Getting Schooled: Hosting a Meeting

Learn how to host effective meetings that people will actually want to attend.

By: Katia Bannister

Say there is an issue impacting watershed health in your community. Something that you want to tackle in a concrete way. An issue that you are really passionate about. And maybe you even know of a few other members of your community that are passionate about it too.

So what then? Where do you go from there?

How do you start bringing people together to have thoughtful, insightful and actionable conversations on the issues that matter most? What is the first step to take?

Well, you can start by hosting a meeting. Meetings are a way to swap and build up ideas. They are spaces — physical or otherwise — that allow for us to connect and collaborate. They are opportunities for inciting tangible action.

But in order to unlock the full potential impact of hosting a meeting, that meeting needs to be hosted well. In a way that creates the best possible chance of hosting a meeting rooted in inclusion, collaboration, community, action and longevity.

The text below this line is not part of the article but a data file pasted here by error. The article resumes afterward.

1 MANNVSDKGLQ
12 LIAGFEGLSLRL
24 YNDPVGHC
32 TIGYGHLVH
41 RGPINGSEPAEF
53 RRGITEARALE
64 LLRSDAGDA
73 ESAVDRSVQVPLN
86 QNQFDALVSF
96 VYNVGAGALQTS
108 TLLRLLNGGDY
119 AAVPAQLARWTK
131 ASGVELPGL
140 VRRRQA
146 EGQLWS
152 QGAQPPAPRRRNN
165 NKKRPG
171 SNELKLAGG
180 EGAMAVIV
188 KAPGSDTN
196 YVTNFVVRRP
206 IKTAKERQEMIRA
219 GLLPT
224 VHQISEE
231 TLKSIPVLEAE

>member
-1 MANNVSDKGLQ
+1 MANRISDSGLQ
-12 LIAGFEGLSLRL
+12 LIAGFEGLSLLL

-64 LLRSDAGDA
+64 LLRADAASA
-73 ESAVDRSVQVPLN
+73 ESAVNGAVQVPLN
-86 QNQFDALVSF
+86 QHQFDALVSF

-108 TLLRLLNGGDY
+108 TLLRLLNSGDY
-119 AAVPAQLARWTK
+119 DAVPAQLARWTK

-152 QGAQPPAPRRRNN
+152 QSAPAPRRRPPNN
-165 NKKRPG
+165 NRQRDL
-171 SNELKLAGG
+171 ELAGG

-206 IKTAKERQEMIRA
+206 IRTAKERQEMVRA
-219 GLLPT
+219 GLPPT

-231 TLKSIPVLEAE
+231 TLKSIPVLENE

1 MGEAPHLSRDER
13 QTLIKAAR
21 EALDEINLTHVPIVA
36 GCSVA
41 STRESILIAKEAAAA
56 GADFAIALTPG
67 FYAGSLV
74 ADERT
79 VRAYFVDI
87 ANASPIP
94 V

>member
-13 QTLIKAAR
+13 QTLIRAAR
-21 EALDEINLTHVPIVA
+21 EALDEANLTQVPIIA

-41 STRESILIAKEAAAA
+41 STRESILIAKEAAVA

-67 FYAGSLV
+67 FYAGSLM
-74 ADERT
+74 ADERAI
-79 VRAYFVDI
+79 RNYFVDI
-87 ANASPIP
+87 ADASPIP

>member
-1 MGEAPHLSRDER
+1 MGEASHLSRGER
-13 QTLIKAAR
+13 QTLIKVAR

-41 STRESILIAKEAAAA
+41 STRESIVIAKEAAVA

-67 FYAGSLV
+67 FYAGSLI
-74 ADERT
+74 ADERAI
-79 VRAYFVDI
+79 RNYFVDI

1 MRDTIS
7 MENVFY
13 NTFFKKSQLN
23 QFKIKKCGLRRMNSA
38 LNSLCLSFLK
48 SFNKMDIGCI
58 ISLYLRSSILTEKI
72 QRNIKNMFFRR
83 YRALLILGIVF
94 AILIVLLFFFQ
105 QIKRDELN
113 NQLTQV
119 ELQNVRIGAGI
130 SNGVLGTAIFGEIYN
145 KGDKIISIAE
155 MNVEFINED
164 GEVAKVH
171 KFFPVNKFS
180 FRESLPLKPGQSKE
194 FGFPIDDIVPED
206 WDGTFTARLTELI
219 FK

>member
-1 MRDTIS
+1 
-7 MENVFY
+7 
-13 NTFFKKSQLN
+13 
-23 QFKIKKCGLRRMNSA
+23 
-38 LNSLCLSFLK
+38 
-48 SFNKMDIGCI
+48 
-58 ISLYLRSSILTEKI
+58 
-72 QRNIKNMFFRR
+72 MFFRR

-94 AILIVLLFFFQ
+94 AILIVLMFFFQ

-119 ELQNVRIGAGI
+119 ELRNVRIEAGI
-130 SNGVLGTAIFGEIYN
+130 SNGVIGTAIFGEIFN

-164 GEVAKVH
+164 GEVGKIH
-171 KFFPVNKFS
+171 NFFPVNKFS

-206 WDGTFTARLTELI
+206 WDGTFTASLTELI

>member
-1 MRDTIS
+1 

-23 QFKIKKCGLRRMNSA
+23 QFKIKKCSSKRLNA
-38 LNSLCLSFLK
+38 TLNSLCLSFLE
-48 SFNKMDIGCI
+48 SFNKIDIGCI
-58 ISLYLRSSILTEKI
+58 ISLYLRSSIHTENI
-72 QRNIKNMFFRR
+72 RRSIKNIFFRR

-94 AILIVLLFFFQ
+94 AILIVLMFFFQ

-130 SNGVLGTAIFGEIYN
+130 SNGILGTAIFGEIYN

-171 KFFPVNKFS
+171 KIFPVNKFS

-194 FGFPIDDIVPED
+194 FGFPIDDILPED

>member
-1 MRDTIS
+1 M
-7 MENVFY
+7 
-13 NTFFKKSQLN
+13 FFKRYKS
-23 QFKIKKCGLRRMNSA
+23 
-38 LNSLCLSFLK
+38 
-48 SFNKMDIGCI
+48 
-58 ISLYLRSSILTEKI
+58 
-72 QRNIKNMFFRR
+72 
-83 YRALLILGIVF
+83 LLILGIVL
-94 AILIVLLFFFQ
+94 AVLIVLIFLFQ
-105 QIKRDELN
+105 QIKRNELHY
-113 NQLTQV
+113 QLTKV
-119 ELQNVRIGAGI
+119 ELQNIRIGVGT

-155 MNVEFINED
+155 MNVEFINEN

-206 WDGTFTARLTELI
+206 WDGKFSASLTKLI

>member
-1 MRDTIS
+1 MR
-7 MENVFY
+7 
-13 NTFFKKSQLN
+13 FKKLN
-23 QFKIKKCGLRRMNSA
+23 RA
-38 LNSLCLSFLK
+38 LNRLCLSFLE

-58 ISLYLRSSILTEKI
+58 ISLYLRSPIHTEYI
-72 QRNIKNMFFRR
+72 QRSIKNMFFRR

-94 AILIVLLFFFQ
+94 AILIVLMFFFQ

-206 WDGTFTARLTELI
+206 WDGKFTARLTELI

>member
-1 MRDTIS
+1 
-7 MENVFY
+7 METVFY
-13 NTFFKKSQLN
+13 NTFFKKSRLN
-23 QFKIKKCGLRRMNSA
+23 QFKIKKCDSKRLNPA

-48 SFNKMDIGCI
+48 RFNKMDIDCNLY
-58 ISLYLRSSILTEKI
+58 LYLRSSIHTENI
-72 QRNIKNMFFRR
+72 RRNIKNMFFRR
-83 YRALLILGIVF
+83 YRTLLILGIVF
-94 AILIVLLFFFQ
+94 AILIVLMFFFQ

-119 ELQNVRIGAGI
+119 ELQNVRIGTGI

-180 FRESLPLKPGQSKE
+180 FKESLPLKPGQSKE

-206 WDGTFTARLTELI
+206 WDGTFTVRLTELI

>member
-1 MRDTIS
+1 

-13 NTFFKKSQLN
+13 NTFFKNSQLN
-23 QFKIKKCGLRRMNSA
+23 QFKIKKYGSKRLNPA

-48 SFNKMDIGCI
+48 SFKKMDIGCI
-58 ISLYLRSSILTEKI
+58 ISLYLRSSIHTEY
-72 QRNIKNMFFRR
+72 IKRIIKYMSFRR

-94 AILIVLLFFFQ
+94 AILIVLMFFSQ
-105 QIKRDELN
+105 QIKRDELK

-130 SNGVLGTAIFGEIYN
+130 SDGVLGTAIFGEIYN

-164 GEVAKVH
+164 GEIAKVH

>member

But how is it done?

Well… one way you can get there is by following our six-step guide for hosting a successful meeting! You can watch the video version of this online volunteer resource, or keep scrolling to read through the steps in our blog below..

Step 1: Make your meetings accessible

One of the very first things you need to think about in order to host a successful meeting should begin before you really even decide exactly what will be talked about at said meeting.

First and foremost, it is essential that you decide on an appropriate and inclusive time and venue for your meeting. Evaluating the inclusivity and accessibility of the meetings we host means taking a critical look at whether or not you are choosing to host your meeting at a time and in a place that allows all relevant stakeholders — people who influence and are influenced by an issue — and other interested parties to be in attendance.

It is important to consider things like whether hopeful meeting attendees have access to the transportation they need to attend a physical meeting, or a device they can access a virtual meeting app with.